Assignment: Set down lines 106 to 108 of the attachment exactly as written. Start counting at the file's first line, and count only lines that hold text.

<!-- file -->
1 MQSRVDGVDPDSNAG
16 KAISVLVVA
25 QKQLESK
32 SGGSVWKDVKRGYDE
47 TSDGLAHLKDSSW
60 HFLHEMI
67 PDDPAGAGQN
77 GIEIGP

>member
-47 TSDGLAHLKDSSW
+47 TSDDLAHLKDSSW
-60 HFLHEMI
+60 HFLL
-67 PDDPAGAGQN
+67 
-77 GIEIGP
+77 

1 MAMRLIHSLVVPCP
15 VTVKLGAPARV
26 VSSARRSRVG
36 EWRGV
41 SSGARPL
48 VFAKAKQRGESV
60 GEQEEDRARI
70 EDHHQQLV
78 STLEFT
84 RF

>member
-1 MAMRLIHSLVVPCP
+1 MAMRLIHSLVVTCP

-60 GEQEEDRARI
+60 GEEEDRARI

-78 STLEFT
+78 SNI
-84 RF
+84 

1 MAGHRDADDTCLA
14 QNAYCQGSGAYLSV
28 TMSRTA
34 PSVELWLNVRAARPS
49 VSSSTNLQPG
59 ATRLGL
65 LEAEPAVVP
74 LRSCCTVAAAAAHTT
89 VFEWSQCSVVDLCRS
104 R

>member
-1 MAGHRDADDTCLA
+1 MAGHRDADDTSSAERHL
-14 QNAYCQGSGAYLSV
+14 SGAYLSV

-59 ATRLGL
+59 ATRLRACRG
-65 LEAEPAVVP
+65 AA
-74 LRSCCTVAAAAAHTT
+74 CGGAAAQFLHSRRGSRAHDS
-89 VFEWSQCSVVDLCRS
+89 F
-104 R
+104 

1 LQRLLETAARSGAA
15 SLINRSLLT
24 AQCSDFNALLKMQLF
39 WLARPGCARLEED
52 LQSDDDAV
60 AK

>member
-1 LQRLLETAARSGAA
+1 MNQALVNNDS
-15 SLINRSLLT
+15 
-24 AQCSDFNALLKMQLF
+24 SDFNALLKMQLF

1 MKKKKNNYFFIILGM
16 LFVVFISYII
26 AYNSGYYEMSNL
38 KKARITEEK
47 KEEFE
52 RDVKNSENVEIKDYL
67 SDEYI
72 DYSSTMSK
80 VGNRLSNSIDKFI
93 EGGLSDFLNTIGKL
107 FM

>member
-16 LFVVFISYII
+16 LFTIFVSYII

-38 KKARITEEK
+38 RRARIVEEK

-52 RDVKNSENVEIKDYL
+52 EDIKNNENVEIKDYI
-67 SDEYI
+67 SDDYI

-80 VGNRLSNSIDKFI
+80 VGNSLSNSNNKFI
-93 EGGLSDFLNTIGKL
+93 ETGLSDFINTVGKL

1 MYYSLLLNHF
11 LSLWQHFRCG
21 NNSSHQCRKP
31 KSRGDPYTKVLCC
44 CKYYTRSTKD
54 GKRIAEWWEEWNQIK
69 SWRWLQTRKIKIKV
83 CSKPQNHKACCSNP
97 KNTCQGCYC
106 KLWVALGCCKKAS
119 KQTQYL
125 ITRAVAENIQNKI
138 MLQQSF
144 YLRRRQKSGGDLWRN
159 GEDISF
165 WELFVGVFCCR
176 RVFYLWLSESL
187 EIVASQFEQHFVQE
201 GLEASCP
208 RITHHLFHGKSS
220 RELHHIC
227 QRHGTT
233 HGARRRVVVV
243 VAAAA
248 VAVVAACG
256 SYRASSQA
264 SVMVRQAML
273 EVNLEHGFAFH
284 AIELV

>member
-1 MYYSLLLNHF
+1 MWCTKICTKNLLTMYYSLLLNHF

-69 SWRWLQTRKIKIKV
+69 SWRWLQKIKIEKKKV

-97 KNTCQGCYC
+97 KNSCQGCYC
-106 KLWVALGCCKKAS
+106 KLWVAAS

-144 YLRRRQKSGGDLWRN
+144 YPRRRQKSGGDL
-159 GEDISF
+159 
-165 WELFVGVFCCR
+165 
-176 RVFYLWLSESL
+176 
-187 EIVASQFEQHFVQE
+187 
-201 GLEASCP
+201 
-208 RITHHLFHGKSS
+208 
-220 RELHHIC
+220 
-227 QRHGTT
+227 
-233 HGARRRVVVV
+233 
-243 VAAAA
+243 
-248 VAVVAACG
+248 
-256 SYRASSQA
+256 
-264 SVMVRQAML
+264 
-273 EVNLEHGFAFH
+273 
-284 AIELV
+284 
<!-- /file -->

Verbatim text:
83 CSKPQNHKACCSNP
97 KNTCQGCYC
106 KLWVALGCCKKAS